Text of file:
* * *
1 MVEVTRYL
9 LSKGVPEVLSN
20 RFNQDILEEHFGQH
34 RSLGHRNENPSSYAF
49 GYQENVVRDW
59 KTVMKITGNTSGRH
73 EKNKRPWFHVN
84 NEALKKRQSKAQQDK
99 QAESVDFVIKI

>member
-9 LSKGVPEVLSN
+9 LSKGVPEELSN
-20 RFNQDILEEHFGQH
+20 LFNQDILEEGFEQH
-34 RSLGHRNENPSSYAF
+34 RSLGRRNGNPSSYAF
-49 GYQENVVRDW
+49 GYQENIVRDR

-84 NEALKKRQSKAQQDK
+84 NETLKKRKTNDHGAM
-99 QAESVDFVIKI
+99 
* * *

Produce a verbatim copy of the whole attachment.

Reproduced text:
1 MVEVTRYL
9 LSKGVPEVLSN
20 RFNQDILEEHFGQH
34 RSLGHRNENPSSYAF
49 GYQENVVRDW
59 KTVMKITGNTSGRH
73 EKNKRPWFHVN
84 NEALKKRQSKAQQDK
99 QAESVDFVIKI

>member
-9 LSKGVPEVLSN
+9 LSKGVPEELSN
-20 RFNQDILEEHFGQH
+20 LFNQDILEEGFEQH
-34 RSLGHRNENPSSYAF
+34 RSLGRRNGNPSSYAF
-49 GYQENVVRDW
+49 GYQENIVRDR

-84 NEALKKRQSKAQQDK
+84 NETLKKRKTNDHGAM
-99 QAESVDFVIKI
+99 